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In the wake of post-Atlanticism

In a chain of political reactions, Russia acts as a protective fence to China, hindering the US rebalancing strategy against China while the European security structure is challenged by Russia. In this geopolitical game, the western position must refocus on practical co-operation and extended dialogue with the Central Asian region since geographically, Central Asia is divided between Russia and China. Currently, institutional outreach of the EU and NATO is almost non-existent there.

April 3, 2018 - Beka Kiria - Stories and ideas

The first stage of contemporary global order transformation took place after the First World War, having a temporary soothing effect while a number of the great economic powers were in the process of recovery. On top of that, an intricate system of alliances before the war induced imperial and colonial rivalry for wealth and resulted in the fiasco of the European balance of power.

The second stage of the global paradigm shift occurred after the Second World War. International actors claimed neighbouring territories and expansionism had been the driving force behind nationalistic states expanding their territorial boundaries by means of military aggression. At the end of the Second World War, the United States perceived its involvement in the European security framework as the top priority in order to avoid the emergence of a new hegemonic power in Europe on the debris of the European balance of power. The risk that the Soviet Union could succeed where Nazi Germany had collapsed elicited the US-European security partnership which formed the basis of the Atlantic political order.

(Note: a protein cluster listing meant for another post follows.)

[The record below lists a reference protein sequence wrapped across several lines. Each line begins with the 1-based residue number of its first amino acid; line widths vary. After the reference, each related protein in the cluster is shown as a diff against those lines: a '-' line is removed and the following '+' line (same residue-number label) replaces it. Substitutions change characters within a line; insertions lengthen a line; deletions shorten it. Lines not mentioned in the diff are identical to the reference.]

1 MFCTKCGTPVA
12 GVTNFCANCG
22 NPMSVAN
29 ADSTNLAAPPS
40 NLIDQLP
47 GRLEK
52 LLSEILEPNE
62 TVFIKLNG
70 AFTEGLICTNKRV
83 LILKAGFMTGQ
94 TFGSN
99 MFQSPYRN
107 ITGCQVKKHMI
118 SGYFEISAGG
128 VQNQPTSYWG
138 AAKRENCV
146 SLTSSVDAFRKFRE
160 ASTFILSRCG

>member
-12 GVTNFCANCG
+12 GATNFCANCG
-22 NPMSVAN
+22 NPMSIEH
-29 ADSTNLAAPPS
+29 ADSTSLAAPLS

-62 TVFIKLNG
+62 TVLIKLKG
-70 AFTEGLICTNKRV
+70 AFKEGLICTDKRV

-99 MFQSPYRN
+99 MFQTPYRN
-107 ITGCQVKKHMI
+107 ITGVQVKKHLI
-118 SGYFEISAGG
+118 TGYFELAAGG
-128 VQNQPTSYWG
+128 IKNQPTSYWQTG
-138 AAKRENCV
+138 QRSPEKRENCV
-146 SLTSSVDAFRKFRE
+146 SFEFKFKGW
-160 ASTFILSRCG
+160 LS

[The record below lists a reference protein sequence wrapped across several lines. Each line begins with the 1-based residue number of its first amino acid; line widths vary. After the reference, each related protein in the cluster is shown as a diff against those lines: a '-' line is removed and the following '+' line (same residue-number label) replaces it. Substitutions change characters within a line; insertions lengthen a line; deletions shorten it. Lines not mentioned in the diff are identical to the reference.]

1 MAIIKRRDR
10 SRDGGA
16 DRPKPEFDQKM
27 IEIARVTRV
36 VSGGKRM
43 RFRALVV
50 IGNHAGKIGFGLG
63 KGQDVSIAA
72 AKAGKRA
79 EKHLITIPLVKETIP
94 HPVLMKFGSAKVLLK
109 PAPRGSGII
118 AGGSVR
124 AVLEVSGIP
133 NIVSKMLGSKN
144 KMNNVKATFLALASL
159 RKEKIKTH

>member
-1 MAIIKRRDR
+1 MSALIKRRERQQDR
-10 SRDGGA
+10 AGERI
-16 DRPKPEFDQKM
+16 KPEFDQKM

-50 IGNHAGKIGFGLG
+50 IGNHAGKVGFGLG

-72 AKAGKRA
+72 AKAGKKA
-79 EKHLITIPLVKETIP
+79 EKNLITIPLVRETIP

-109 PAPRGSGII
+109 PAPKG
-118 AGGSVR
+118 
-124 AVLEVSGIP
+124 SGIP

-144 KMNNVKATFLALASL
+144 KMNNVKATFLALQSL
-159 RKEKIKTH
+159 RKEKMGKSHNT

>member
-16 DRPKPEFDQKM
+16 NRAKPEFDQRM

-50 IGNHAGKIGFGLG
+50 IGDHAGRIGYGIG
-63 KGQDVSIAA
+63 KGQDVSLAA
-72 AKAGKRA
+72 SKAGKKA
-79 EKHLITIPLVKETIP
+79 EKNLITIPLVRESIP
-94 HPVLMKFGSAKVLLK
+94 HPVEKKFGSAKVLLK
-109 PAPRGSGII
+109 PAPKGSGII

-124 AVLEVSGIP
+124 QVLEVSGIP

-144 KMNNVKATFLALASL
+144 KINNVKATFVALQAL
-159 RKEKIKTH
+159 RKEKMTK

Subsequently, during the Cold War, bloc-based security systems emerged and European states along with the US established a number of security institutions. The aim of multi-layered institutional arrangements was to prevent Soviet pressure and influence in the rest of Europe. After the collapse of the Soviet Union, the US was the only remaining superpower. China has since emerged among the highflyers while the Russian Federation has come back to the political stage, creating a more multi-polar world order.

Thus, understanding future developments requires a look through the prism of China in the Central Asian region. Needless to say, these territories in the past were under Chinese imperial influence. Still, recent military activities and economic developments illustrate that China’s current bid on its own Central Asian provinces – Xinjiang and Tibet – is significantly projecting power at the Central Asian republics. The outreach of EU institutions is very weak in this region. EU presence in Central Asia is understood through the chain of “neighbours of the EU neighbourhood”. And when comparing the EU’s presence to that of China, Central Asian countries are immediate neighbours for Beijing. By contrast, referring to the Russian approach towards Central Asian countries, these states are still claimed to be in the sphere of Russian influence, similarly as the South Caucasus is claimed as Russia’s backyard.